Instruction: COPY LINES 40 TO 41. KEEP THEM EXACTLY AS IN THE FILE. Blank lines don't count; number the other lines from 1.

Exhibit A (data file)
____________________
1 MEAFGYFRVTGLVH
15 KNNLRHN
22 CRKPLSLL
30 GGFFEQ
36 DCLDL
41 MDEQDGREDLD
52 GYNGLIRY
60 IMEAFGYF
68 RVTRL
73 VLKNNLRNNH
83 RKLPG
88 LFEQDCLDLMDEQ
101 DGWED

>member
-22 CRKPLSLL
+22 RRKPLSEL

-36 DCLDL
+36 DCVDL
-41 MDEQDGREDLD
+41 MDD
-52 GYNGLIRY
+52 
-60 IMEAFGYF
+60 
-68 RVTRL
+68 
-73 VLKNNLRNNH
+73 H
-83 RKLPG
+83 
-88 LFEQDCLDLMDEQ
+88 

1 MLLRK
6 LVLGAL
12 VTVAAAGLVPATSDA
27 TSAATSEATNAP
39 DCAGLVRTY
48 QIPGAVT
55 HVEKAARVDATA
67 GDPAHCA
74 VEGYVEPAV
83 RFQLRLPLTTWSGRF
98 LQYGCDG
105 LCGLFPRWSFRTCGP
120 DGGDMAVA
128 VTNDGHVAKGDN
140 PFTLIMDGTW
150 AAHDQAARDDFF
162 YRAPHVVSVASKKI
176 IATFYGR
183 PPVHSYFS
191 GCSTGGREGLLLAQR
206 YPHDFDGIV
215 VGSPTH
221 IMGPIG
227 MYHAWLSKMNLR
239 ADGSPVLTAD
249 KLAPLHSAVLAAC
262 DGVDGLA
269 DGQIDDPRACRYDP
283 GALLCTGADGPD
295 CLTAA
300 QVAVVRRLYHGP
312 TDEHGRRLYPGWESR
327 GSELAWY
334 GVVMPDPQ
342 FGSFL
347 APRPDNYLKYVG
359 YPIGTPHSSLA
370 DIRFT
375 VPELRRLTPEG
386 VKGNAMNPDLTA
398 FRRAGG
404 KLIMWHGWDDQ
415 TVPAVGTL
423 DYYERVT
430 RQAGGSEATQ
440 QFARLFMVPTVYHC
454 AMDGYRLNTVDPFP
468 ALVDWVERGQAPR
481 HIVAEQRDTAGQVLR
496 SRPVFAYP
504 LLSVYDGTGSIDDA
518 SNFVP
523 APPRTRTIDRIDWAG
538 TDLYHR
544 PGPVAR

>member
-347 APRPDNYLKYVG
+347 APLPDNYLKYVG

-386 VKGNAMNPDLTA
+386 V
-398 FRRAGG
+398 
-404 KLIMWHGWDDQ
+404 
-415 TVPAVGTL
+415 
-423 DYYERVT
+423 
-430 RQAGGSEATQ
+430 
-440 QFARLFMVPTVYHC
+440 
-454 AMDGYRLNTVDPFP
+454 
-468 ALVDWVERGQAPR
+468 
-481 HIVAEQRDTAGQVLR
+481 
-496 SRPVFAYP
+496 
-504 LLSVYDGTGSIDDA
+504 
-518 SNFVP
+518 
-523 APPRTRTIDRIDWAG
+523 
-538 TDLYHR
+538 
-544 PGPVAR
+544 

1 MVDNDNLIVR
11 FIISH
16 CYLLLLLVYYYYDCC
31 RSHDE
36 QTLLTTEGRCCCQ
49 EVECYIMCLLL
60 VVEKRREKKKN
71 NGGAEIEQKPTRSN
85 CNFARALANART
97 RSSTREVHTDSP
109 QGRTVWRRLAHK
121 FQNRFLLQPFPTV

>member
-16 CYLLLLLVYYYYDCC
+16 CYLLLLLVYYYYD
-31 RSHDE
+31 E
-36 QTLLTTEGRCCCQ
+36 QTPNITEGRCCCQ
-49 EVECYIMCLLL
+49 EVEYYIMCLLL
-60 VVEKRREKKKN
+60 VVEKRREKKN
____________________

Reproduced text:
67 GDPAHCA
74 VEGYVEPAV